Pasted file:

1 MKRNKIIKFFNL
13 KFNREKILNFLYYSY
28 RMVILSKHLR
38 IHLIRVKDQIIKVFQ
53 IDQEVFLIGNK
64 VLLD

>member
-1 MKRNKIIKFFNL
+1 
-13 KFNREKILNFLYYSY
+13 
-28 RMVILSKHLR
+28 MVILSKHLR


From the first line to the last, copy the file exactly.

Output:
1 MKRNKIIKFFNL
13 KFNREKILNFLYYSY
28 RMVILSKHLR
38 IHLIRVKDQIIKVFQ
53 IDQEVFLIGNK
64 VLLD

>member
-1 MKRNKIIKFFNL
+1 
-13 KFNREKILNFLYYSY
+13 
-28 RMVILSKHLR
+28 MVILSKHLR